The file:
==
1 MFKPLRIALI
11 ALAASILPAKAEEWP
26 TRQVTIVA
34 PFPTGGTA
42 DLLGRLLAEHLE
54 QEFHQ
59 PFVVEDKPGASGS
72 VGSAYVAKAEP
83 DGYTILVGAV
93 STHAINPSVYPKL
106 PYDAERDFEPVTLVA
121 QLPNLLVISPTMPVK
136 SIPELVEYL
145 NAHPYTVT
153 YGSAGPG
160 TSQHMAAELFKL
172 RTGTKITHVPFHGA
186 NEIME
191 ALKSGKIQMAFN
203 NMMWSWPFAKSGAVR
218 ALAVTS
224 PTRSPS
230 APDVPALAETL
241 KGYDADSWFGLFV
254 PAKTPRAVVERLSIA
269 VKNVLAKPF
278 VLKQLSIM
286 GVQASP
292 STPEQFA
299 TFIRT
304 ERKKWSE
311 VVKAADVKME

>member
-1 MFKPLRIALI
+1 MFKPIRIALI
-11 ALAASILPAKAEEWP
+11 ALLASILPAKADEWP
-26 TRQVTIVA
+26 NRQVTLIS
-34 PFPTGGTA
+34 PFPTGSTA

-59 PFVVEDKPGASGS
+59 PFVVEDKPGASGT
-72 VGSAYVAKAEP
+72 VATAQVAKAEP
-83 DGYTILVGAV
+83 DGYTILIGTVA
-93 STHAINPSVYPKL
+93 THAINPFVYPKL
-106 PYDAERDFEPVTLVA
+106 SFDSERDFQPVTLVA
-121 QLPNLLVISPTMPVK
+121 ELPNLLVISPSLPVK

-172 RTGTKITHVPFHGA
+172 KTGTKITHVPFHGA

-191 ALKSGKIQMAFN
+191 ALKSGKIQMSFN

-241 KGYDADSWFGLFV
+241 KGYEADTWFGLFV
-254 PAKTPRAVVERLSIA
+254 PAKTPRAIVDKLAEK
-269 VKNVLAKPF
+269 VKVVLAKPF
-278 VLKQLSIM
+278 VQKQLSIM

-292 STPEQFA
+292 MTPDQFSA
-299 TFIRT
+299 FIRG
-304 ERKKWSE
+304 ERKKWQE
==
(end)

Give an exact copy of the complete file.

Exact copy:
1 MFKPLRIALI
11 ALAASILPAKAEEWP
26 TRQVTIVA
34 PFPTGGTA
42 DLLGRLLAEHLE
54 QEFHQ
59 PFVVEDKPGASGS
72 VGSAYVAKAEP
83 DGYTILVGAV
93 STHAINPSVYPKL
106 PYDAERDFEPVTLVA
121 QLPNLLVISPTMPVK
136 SIPELVEYL
145 NAHPYTVT
153 YGSAGPG
160 TSQHMAAELFKL
172 RTGTKITHVPFHGA
186 NEIME
191 ALKSGKIQMAFN
203 NMMWSWPFAKSGAVR
218 ALAVTS
224 PTRSPS
230 APDVPALAETL
241 KGYDADSWFGLFV
254 PAKTPRAVVERLSIA
269 VKNVLAKPF
278 VLKQLSIM
286 GVQASP
292 STPEQFA
299 TFIRT
304 ERKKWSE
311 VVKAADVKME

>member
-1 MFKPLRIALI
+1 MFKPIRIALI
-11 ALAASILPAKAEEWP
+11 ALLASILPAKADEWP
-26 TRQVTIVA
+26 NRQVTLIS
-34 PFPTGGTA
+34 PFPTGSTA

-59 PFVVEDKPGASGS
+59 PFVVEDKPGASGT
-72 VGSAYVAKAEP
+72 VATAQVAKAEP
-83 DGYTILVGAV
+83 DGYTILIGTVA
-93 STHAINPSVYPKL
+93 THAINPFVYPKL
-106 PYDAERDFEPVTLVA
+106 SFDSERDFQPVTLVA
-121 QLPNLLVISPTMPVK
+121 ELPNLLVISPSLPVK

-172 RTGTKITHVPFHGA
+172 KTGTKITHVPFHGA

-191 ALKSGKIQMAFN
+191 ALKSGKIQMSFN

-241 KGYDADSWFGLFV
+241 KGYEADTWFGLFV
-254 PAKTPRAVVERLSIA
+254 PAKTPRAIVDKLAEK
-269 VKNVLAKPF
+269 VKVVLAKPF
-278 VLKQLSIM
+278 VQKQLSIM

-292 STPEQFA
+292 MTPDQFSA
-299 TFIRT
+299 FIRG
-304 ERKKWSE
+304 ERKKWQE